A wise basketball coach once said the best offense is a good defense. A fall and spring maintenance visit can help prevent many of these problems.
Posted on 03/21/2014 9:00 AM by Tony Anderson
Friday, 14 March 2014
What's Your SEER? Does It Matter?
SEER stands for Seasonal Energy Efficiency Ratio. This is a rating given to air conditioners that measures their relative efficiency. The higher the SEER rating, the more efficient the unit is. To find the SEER of a particular air conditioning unit, the Air Conditioning, Heating, and Refrigeration Institute looks at the cooling output during a typical cooling season divided by the total electric energy input during the same period. This is measured as the ratio of cooling in British thermal units (BTUs) to the energy consumed in watt-hours.
Does it matter what the SEER rating is of your air conditioner? It does if you are cost-conscious! No one wants to see huge electric bills in the summer as the heat and humidity rises here in Tennessee. The SEER rating can help you compare the cost of operating two seemingly identical units (units having same BTU output). It lets you spend your money more wisely. It lets you invest in a unit that will actually save you money because it will cost less to operate.
Comparisons and Standards
One variation of the SEER is the EER, the Energy Efficiency Ratio. The EER is a more realistic measurement of energy efficiency in warmer climates due to the high demand and higher cost of peak hour electricity. It is measured as the ratio of output cooling (in BTUs) to input electrical power (in Watts) at a given operating point, usually 95°F and 50% humidity outside. SEER rating more accurately reflects overall system efficiency on a seasonal basis and EER reflects the system’s energy efficiency at one specific operating condition. Both ratings are useful when choosing products, but the same rating must be used for comparisons. As of January 2006, all residential air conditioners sold in the United States must have a SEER of at least 13, and ENERGY STAR qualified central air conditioners must have a SEER of at least 14. [Note: window units are exempt from this law and their SEERs are only around 10.] Today, it is rare to see systems rated below SEER 9 in the U.S., and if yours is, you should replace it with a new, higher efficiency unit.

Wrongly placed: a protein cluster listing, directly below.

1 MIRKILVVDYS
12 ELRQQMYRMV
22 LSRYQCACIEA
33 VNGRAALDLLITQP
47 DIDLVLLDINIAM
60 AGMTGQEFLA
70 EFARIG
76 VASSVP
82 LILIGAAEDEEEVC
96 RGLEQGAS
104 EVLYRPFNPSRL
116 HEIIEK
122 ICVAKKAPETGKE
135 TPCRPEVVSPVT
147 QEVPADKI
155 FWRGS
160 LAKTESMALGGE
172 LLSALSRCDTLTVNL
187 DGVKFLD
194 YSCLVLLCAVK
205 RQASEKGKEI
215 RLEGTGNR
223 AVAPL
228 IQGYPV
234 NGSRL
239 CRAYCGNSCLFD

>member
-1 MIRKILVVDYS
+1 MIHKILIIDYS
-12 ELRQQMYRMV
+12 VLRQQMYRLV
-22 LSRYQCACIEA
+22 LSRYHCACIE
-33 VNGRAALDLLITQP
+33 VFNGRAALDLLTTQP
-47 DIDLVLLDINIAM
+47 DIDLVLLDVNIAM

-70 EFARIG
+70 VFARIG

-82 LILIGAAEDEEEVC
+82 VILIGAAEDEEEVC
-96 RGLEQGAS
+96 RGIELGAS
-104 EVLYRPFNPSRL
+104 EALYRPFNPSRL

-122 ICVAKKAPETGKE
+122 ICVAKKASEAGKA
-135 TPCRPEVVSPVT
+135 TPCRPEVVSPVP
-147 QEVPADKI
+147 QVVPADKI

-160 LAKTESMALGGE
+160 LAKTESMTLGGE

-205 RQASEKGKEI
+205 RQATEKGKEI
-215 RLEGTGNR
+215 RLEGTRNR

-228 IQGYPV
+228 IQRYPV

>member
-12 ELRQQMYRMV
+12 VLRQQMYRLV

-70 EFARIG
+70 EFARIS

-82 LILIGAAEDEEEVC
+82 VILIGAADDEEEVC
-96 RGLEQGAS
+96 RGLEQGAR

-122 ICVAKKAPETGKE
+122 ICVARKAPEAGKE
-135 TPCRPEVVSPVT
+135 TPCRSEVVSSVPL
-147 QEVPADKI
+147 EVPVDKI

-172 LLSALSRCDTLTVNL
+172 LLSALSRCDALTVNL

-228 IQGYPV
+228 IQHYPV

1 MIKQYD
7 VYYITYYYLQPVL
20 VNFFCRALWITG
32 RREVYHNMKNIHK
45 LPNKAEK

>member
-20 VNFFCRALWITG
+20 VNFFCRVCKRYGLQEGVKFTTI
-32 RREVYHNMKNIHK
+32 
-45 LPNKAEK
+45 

Savings Can Be Substantial
Substantial energy savings can be obtained from more efficient systems. For example by upgrading from SEER 9 to SEER 13, the power consumption is reduced by 30% which can translate into energy savings up to $300 per year (depending on the cost of electricity). In 5 years, that comes to an extra $1500 in your pocket without lifting a finger! And, the longer the cooling season and the longer you keep your system, the more important the SEER rating is to your pocketbook! Here in Tennessee, the savings can easily be much more because of our long cooling season and high humidity. This is reflected by the U.S. Dept. of Energy’s elevated minimum standards for split system central air conditioners installed in the Southeastern Region of the U.S. which must be at least 14 SEER starting January 1, 2015.
Choosing a System
Today there are mini-split (ductless) air conditioner units available with SEER ratings in the 25 to 28 range, and geothermal (or ground-source) units may have SEER ratings up to 75. Even replacing your 10-year-old central air conditioning unit with a new one can save you 30-40% in electricity costs. And now that the old refrigerants are being phased out, there’s no better time to make a switch! When choosing a new system, be sure to compare their respective SEERs.
Posted on 03/14/2014 5:23 PM by Cheryl Austin